|Publication number||US4825847 A|
|Application number||US 07/254,833|
|Publication date||May 2, 1989|
|Filing date||Sep 30, 1988|
|Priority date||Sep 30, 1988|
|Publication number||07254833, 254833, US 4825847 A, US 4825847A, US-A-4825847, US4825847 A, US4825847A|
|Original Assignee||Joseph Perron|
|Export Citation||BiBTeX, EndNote, RefMan|
|Patent Citations (15), Referenced by (4), Classifications (10), Legal Events (3)|
|External Links: USPTO, USPTO Assignment, Espacenet|
The present invention relates to heating systems for residential dwellings.
In the U.S. Pat. No. 2,035,628 issued Mar. 31, 1936 in the names of Whitmer and Macy, there is shown a radiator being provided with cooling means whereby moisture is supplied to the heated air in a controlled manner. More particularly, there is provided a water basin 51 over which is mounted a rotatable disk 43 and a cone 44. A motor 40 rotates disk 43 and cone 44 at a high speed whereby water from basin 51 is centrifugally elevated adjacent the inner wal of the cone and caused to flow through the opening between the disk and flange of the hub 42 of the disk 43. A fine mist is thereby produced, both to wash and humidify the air warmed by the radiator.
Such an air humidifying contraption is merely an addition to an existing warm air furnace. It is therefore somewhat inefficient in design.
A primary object of the invention is to increase the efficiency of warm air furnaces.
Another object of the invention is to provide an integral warm air furnace and humidifier system.
An object of the present invention is to provide a warm air furnace system in which the heating system and the humidifier system works concurrently.
Other objects of the invention will appear to the careful reader in the detailed description of the drawings.
In accordance with the objects of the invention, there is disclosed a warm air furnace system comprising a closed casing having an air inlet and an air outlet duct, fan means to draw air from the air inlet toward said air outlet duct, a water tank mounted into said casing, a radiator anchored to said casing in proximate register with said air inlet and connected to said water tank by a water intake line and by a water outlet line; first electrical heating means, to heat up to a first threshold temperature the water in said water tank; pump means, to circulate water from the tank to the radiator and back; and a water vapour by-pass channel member, interconnecting said water tank to said air outlet duct so as to humidify the air warmed by said radiator.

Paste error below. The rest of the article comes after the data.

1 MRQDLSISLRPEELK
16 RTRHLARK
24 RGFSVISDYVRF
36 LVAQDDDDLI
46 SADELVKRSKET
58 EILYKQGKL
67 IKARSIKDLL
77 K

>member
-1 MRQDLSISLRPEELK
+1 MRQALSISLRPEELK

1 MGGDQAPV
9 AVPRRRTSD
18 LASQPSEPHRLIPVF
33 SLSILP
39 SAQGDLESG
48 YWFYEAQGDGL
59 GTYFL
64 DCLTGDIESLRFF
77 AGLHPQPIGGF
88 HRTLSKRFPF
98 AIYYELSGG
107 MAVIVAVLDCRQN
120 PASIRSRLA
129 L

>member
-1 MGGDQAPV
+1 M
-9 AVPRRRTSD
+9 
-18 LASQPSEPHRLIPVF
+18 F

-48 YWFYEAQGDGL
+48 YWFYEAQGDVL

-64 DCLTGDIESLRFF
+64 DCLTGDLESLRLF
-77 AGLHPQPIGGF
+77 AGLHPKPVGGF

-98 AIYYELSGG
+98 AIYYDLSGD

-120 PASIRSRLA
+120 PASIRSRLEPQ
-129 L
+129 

Preferably, there is further included closure means to control the rate of escape of water vapour through said by-pass channel member.
Advantageously, there is further included second electrical heating means, to heat up to a second threshold temperature was water intake line and/or said water outlet line above said first threshold temperature.
Profitably, said second electrical heating means is an electrically controled heating tube, anchored to said closed casing, said water inlet and outlet lines each coiling a number of times around said heating tube, the coiled water lines sections and said heating tube being enclosed in an insulated closed compartment within said closed casing.
Preferably, said closure means includes a flap, guiding rails to guide said flap to slide between a first position in which it closes said water vapour by-pass channel member and a second position in which the channel member is opened, an electrical motor and a pivotal lever connected to a drive axle of the latter motor and adapted to reciprocate said flap upon rotation of the latter drive axle.
There is advantageously further included warm air furnace control means comprising: thermostat means, to control the temperature of the water in said water tank via a thermal probe and an operative connection to said first electrical heating means; preferably means to control the degree of humidity of air at said air outlet duct, via a hygrometer and an operative connection to said closure means; and profitably means to control actuation/disengagement of said second electrical heating means.